With his administration about to reach the symbolic hundred day marker, the president went before the American people with an assessment of the economy.
He said the measures he has put in place in his first months in office are beginning to bear fruit. But he acknowledged 2009 will continue to be a difficult year.
"There is no doubt that times are still tough," said Mr. Obama. "By no means are we out of the woods just yet. But from where we stand, for the very first time, we are beginning to see glimmers of hope."
In a speech at Georgetown University, a short drive from the White House, President Obama mixed optimism with a dose of reality.
Sounding at times like a college professor, he spoke in great detail about action already taken to stimulate the economy, free up credit, and repair the damaged financial sector.
"All of these actions - the Recovery Act, the bank capitalization program, the housing plan, the strengthening of the non-bank credit market, the auto plan, and our work at the G20 - all have been necessary pieces of the recovery puzzle," he said.
But he said these efforts must be just the beginning of a sustained often difficult drive to put the economy on a sounder footing.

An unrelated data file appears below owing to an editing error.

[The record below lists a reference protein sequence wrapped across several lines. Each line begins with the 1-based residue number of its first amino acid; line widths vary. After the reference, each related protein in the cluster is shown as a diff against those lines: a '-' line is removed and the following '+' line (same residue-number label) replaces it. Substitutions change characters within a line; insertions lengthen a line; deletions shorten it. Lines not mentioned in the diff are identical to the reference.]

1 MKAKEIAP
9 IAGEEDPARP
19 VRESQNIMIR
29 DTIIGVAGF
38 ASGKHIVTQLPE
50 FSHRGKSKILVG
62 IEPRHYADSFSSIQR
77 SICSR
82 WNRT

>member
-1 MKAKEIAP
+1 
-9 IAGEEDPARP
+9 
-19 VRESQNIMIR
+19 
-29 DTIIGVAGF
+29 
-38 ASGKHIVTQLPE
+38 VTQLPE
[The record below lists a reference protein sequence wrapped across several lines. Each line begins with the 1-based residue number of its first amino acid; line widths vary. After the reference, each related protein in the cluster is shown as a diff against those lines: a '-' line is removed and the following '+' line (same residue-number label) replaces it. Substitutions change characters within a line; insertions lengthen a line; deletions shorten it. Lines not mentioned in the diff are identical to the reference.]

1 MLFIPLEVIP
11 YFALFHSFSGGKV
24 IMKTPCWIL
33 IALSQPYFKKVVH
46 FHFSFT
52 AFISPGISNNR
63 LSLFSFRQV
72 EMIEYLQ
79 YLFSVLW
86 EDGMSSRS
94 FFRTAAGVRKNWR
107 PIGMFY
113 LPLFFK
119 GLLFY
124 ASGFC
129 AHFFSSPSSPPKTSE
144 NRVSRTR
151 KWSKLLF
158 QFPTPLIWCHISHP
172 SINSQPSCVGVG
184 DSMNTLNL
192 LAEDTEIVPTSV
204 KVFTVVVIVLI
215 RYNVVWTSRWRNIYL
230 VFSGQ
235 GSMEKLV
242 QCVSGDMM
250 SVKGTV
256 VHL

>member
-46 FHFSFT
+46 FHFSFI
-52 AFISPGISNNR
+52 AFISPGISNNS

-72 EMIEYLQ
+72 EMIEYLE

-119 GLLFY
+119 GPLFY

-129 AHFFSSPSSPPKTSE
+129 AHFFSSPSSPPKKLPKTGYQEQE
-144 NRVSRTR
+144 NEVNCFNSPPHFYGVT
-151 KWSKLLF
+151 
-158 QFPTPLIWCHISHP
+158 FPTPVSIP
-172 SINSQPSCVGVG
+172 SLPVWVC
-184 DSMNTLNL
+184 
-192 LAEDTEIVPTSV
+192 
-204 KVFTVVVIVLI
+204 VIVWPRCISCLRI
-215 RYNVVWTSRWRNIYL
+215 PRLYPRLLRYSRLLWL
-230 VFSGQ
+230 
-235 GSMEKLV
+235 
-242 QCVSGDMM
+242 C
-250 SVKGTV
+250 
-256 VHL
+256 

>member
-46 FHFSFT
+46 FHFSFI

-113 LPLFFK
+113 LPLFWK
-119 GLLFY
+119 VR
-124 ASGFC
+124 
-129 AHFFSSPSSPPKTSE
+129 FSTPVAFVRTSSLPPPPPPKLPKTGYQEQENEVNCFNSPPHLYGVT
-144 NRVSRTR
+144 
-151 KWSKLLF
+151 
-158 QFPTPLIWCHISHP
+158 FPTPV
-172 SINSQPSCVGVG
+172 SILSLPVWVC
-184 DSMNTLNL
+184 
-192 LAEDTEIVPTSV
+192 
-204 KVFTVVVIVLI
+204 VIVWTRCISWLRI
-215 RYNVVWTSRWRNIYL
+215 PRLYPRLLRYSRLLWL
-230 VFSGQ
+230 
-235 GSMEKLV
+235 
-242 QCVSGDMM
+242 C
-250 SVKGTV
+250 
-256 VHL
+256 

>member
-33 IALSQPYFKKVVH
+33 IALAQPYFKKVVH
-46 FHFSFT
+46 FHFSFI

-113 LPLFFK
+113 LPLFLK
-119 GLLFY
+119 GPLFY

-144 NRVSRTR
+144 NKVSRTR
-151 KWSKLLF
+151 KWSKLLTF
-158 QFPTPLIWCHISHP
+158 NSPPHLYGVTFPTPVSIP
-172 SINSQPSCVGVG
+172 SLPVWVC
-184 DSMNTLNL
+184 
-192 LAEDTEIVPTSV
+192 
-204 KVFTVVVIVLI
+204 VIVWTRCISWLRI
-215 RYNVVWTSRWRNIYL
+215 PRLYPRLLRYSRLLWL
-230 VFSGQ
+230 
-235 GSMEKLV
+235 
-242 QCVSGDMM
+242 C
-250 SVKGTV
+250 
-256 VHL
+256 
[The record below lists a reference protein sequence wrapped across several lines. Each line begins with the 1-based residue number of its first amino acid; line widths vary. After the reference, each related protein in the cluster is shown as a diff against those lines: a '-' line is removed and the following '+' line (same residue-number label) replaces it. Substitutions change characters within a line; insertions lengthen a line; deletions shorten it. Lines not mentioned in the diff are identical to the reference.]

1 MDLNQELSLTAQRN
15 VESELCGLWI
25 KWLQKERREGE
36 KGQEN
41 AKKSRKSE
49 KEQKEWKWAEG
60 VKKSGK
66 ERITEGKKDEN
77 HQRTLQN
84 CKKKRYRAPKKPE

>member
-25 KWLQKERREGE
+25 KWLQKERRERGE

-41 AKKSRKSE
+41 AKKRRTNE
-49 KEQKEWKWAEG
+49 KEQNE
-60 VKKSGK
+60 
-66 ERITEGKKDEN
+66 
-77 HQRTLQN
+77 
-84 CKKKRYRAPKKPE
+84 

Using a Bible story to make his point, he said America can not rebuild its economic foundation on a pile of sand.
"We must build our house upon a rock," continued President Obama. "We must lay a new foundation for growth and prosperity - a foundation that will move us from an era of borrow and spend to one where we save and invest; where we consume less at home and send more exports abroad."
President Obama said that stronger foundation will require new rules for Wall Street, and new investments in education, renewable energy and health care.
Critics charge he is advocating reckless government spending in tough economic times.
The president said that view is shortsighted. He said what is needed is the political will to make difficult decisions.
"We have been called to govern in extraordinary times. And that requires an extraordinary sense of responsibility - to ourselves, to the men and women who sent us here, and to the many generation whose lives will be affected for good or for ill because of what we do here," he said.
The head of the U.S. central bank echoed some of Mr. Obama's remarks in a speech of his own on Tuesday. Federal Reserve Chairman Ben Bernanke said there have been signs that the sharp decline in economic activity may be slowing. But he also made clear a sustainable recovery hinges on the ability to stabilize financial markets, and get credit flowing freely again.